I can’t believe I’m saying this after complaining about the Mavericks’ offseason complacency for years, but I agree with Harrison. For example, Jalen Brunson is an exceptional fit with Doncic because he is the rare guard who understands how to mold his game to the context on the floor. This quote from Tim MacMahon’s recent piece tells you all you need to know about how important it is for Dallas to do essentially anything it has to do to keep Brunson versus putting a player with a flashier résumé atop the list of needs:
“The main challenge is probably ego,” Brunson said. “When a person has the ball in his hands for that long, people can get upset. People want the ball or people say they need a rhythm. I learned how I need to play without a rhythm. I don’t need a rhythm. It’s Luka Doncic. Shit’s not changing. It’s Luka Doncic. I’ve come to the conclusion that he’s an amazing player, he’s going to do a lot of great things, and this organization is going to build around him. I’ve grown into the mindset of, how can I fit that mold? How can I be successful in my role or in whatever role they want me to be in?”
As the Mavericks keep building around Doncic and growing a roster that caters to his unique skill set, a player with that mindset becomes indispensable. Doncic might not play with another player like Brunson, who can score 40 if Doncic misses time or produce when sharing the floor with him while remaining comfortable with that set of circumstances.
I’d said since the midseason trade that it is probably untenable to move forward with Brunson on a new contract given the large salaries of Dinwiddie, Bertans, and Tim Hardaway Jr. all coming off the bench. I have begun to rethink that idea. Hardaway Jr. gives the club another option for rim attacks, making the club less reliant on the whims of the long ball from night to night. Had he been available, Dallas would have increased its depth, shooting, and offensive versatility. Bullock and Dorian Finney-Smith could have played a few fewer minutes. Another version of a three-guard lineup without Doncic have been situationally available.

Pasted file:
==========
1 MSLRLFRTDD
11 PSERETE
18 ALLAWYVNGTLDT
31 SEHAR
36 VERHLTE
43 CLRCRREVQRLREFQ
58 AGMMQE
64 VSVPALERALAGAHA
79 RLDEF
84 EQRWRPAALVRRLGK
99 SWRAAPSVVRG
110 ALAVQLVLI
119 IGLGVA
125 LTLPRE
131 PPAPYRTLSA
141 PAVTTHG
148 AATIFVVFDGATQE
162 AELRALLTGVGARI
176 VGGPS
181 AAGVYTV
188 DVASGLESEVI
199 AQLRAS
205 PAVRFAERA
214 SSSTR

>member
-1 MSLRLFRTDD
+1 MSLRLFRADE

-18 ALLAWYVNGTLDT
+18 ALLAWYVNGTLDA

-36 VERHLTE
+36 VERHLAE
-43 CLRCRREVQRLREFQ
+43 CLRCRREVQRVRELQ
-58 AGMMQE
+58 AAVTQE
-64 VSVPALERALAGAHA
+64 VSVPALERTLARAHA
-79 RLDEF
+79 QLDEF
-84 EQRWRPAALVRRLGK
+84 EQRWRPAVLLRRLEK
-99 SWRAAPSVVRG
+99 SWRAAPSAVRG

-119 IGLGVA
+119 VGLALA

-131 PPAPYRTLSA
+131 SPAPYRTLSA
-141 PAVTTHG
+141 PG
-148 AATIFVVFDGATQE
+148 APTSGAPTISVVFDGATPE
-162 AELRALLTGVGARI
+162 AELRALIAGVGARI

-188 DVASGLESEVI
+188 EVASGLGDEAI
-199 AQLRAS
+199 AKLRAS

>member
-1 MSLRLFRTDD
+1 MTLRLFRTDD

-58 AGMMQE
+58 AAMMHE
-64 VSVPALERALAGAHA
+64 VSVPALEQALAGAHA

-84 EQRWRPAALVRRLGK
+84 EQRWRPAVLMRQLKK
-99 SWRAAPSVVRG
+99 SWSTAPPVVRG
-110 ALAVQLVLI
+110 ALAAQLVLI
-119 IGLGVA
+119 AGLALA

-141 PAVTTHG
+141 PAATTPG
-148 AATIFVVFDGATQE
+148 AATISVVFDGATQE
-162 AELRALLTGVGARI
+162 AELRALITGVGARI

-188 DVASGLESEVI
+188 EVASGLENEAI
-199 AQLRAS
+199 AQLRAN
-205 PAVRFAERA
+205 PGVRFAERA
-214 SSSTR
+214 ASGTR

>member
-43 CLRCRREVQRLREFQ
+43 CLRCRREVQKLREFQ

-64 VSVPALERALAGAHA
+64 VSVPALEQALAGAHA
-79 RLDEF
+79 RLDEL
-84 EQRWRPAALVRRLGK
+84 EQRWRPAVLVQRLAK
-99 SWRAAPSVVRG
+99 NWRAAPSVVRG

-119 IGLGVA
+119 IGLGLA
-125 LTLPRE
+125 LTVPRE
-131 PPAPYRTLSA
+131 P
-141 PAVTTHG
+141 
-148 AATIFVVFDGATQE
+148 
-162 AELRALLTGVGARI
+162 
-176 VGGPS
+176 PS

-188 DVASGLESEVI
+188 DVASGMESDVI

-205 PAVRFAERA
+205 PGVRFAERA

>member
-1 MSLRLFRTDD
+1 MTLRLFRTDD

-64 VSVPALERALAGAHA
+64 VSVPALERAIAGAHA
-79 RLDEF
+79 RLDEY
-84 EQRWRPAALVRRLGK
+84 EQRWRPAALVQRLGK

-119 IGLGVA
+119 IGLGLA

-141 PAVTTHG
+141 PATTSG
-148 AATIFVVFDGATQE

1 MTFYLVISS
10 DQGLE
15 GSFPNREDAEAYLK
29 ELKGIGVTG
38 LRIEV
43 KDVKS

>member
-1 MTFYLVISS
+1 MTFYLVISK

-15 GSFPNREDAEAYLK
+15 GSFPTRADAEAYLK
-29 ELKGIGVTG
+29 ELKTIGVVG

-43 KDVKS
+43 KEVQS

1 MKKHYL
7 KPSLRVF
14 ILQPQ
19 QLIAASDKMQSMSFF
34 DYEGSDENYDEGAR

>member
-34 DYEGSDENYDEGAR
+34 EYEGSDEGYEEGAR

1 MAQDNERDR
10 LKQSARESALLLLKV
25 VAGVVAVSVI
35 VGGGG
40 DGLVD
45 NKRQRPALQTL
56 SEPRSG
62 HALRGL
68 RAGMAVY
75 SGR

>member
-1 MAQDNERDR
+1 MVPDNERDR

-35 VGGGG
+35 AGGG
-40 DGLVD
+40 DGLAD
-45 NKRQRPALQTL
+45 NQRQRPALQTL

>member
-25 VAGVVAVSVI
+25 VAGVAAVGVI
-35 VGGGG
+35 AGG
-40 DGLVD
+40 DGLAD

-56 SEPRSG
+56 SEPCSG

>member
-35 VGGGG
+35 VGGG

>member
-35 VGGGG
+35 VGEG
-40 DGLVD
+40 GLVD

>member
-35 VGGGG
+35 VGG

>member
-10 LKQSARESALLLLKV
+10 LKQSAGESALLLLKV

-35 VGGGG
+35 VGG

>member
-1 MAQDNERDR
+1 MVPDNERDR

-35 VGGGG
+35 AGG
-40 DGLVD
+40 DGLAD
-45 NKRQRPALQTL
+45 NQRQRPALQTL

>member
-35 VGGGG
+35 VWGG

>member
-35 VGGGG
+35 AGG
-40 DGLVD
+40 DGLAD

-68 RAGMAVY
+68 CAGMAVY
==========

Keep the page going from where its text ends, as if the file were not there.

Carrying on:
Perhaps an opportunity to move off of one or two of those aforementioned bench salaries presents itself, and maybe the perceived fit is worth the gamble. But we must remember that Dallas improved drastically this season by making a single under-the-radar offseason signing, then by making a trade that was supposed to lower their ceiling in the short term. So when you have a perennial MVP candidate and a head coach who, at least right now, appears to be one of the better ones in the sport, it might be wise to heed Dinwiddie’s advice after the team was eliminated.
“We can attack the rim, for sure,” Dinwiddie told the media after Game 3 of the Warriors series. “But we’re constructed the way we’re constructed. You get to the Western Conference Finals and you start missing shots, but you can’t throw the baby out with the bath water.”
Maybe another slight change or two in the way the team is constructed is all it needs to get over the hump for good. After all, very recent Mavs history tells us a little can sometimes go a long way.